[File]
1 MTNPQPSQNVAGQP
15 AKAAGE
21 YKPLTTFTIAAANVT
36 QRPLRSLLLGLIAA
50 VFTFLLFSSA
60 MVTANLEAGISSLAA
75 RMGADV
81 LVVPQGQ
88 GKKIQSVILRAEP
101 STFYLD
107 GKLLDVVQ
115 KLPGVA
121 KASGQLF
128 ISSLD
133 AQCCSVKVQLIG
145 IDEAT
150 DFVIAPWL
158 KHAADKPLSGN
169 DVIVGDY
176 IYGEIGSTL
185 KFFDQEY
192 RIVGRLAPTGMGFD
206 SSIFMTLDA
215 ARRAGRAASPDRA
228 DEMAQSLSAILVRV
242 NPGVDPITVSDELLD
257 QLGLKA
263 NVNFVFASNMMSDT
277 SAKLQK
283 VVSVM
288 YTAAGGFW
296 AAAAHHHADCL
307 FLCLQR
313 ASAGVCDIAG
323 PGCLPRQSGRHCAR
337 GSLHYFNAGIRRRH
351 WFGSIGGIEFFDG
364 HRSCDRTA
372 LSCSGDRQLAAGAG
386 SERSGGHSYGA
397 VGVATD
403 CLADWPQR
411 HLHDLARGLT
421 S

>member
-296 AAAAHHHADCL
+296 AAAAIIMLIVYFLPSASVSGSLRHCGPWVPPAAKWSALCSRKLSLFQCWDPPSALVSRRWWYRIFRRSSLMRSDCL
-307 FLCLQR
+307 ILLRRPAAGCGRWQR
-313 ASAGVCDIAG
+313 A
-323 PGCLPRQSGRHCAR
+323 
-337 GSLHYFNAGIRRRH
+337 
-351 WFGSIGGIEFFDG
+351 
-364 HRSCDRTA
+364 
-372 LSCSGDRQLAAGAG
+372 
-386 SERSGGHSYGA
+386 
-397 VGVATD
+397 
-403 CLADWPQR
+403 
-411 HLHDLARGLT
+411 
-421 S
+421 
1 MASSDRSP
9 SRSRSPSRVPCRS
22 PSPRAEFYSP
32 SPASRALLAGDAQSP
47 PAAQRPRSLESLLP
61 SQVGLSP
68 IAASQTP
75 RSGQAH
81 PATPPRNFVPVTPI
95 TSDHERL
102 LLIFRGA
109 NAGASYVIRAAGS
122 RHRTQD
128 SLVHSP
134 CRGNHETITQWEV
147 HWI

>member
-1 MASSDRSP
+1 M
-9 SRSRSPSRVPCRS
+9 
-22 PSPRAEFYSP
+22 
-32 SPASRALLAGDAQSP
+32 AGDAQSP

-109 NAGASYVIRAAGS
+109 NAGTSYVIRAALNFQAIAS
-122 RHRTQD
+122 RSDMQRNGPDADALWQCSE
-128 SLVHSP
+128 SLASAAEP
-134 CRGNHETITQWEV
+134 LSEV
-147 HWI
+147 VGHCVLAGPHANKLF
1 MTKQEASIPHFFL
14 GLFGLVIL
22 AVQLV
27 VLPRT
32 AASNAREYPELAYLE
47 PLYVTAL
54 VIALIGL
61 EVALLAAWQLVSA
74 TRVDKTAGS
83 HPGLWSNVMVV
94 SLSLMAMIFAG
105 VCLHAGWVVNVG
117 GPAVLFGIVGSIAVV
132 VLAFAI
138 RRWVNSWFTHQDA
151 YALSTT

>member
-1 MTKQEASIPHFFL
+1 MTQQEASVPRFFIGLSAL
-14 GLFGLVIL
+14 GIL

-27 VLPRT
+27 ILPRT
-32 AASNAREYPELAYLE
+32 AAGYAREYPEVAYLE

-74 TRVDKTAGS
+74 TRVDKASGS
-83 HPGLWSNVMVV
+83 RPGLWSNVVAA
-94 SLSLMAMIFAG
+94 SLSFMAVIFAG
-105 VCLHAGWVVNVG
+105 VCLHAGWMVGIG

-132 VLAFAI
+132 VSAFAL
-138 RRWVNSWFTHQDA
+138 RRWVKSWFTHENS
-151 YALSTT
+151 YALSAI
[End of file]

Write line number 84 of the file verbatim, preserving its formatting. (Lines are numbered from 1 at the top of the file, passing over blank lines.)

122 RHRTQD